you’re actually quite correct… for their original function, that is.
You're reading: Is a headlight visor just for looks?
original headlights found on a courier’s bike before, and during wwii, had rather simplified reflector headlamps, which did not direct, focus, or “shape” the beam of light (think low-tech, wide-beam flashlight). the visor (one of several styles used) was installed to restrict/reflect the beam from too much light in an upwards direction, thus keeping light from shining high on structures, which would aid recon or bombers in identifying targets at night. if all your visible light was low to the ground, and limited in “power”, you did not run the risk of your headlight spotting potential targets for the enemy. keeping light low to the ground was also essential to keep from announcing your position to ground-forces, because light shining high in the trees as you ride by would be an easy way to locate your position visually (when they couldn’t tell where you were by the sound of your motor).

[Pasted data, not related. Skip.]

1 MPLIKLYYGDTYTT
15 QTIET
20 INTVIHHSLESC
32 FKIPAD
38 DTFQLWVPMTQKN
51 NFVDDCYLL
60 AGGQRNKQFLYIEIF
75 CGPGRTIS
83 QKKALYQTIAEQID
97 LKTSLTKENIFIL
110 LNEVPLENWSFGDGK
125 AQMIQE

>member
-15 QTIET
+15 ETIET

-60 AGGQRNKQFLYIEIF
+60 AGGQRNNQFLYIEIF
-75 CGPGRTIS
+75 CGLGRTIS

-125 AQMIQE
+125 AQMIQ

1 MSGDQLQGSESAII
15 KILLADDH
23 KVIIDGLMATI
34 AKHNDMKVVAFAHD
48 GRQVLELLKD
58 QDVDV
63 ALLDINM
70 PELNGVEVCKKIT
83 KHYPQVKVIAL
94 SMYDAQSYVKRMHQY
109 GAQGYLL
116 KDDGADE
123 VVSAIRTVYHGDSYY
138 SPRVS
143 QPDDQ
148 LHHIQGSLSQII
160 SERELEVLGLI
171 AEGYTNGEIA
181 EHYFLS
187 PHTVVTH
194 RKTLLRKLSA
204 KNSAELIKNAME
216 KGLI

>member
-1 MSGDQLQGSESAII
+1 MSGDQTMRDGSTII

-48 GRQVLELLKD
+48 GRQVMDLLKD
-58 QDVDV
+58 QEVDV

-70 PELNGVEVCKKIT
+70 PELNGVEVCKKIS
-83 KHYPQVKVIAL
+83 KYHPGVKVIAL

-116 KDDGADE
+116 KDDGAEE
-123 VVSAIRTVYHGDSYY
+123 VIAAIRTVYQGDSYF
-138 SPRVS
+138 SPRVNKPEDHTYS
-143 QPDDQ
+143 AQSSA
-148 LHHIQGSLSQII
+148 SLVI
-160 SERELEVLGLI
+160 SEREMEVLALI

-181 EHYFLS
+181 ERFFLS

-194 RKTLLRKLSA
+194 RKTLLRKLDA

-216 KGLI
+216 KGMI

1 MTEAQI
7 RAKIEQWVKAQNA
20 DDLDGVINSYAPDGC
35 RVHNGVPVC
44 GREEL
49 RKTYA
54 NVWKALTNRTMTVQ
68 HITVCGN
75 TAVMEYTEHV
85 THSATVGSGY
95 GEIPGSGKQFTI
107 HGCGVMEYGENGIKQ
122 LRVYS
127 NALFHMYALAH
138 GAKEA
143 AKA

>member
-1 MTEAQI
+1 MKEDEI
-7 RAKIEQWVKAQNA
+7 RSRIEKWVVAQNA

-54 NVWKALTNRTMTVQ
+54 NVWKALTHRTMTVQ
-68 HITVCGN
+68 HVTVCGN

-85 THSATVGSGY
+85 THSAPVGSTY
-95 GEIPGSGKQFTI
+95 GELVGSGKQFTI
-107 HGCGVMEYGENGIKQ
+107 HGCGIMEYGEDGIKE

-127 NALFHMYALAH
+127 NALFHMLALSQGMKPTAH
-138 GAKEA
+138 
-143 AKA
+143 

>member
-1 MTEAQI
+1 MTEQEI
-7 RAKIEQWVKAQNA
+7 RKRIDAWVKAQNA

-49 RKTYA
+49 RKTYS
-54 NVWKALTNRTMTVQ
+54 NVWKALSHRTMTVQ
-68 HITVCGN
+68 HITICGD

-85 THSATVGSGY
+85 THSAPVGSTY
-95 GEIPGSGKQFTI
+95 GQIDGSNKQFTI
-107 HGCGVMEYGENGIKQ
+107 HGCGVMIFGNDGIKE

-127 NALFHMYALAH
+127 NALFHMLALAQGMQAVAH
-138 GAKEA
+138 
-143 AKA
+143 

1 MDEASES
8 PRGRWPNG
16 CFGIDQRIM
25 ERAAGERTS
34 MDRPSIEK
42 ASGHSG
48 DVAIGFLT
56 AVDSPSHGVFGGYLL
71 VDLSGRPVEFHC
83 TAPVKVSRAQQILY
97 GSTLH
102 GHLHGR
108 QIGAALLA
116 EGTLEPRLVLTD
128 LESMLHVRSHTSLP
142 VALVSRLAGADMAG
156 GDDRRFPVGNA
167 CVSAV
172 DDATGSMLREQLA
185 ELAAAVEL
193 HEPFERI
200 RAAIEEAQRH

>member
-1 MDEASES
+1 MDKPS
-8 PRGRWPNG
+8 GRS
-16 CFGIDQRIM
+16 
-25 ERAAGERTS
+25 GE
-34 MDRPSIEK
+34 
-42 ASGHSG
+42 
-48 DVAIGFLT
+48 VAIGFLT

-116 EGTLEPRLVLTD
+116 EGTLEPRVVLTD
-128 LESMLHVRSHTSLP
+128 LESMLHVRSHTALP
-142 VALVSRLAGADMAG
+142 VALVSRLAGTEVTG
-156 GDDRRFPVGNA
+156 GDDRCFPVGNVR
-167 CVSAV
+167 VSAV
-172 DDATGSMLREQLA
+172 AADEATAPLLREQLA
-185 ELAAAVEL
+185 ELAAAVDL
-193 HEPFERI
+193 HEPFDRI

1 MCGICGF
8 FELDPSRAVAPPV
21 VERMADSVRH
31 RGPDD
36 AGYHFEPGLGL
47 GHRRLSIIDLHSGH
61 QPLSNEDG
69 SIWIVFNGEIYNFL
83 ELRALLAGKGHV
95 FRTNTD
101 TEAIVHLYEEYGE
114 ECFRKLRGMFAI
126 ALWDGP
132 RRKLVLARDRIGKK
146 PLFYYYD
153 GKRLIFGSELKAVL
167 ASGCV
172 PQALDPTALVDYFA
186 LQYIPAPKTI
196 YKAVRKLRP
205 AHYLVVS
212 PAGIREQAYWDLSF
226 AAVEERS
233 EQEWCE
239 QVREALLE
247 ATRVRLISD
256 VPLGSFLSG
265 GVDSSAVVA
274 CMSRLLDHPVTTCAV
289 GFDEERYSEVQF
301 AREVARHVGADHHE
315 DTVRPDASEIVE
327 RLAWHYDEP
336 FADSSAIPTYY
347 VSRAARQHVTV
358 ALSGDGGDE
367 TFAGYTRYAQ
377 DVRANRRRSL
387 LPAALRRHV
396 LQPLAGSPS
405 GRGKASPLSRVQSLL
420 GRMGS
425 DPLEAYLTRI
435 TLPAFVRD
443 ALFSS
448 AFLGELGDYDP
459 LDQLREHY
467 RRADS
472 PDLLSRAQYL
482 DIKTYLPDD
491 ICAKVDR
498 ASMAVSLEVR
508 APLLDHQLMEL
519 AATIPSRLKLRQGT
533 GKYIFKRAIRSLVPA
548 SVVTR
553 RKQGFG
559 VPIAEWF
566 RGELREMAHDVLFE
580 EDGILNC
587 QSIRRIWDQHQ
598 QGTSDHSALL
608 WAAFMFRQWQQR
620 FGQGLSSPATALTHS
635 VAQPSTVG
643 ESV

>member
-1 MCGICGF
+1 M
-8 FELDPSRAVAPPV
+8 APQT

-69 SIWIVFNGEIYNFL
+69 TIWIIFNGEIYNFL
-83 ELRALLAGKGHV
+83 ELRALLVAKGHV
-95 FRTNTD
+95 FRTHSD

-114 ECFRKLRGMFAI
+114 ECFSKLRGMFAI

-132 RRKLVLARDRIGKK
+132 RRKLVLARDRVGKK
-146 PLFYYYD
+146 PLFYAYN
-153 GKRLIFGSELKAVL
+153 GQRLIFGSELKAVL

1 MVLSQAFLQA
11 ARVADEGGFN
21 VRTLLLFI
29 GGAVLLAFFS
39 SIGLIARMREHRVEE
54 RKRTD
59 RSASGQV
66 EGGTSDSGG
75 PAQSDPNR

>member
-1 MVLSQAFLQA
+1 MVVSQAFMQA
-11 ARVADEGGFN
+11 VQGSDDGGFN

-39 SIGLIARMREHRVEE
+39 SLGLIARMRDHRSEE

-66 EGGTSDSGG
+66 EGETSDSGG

another method used on bikes and other vehicles (in wartime), was to cover the headlamps with “baskets” which only allowed light to pass through a small, rectangular opening/slit, which blocked light from shining high, low, or wide, but you could see directly in front of you!
today, the visors are just another retro-looking add-on. and yeah… i like the way they look
well…finally an honest answer. unless this is total bs as well. lol
i’ll have to do more research for now on before i ask questions. lol.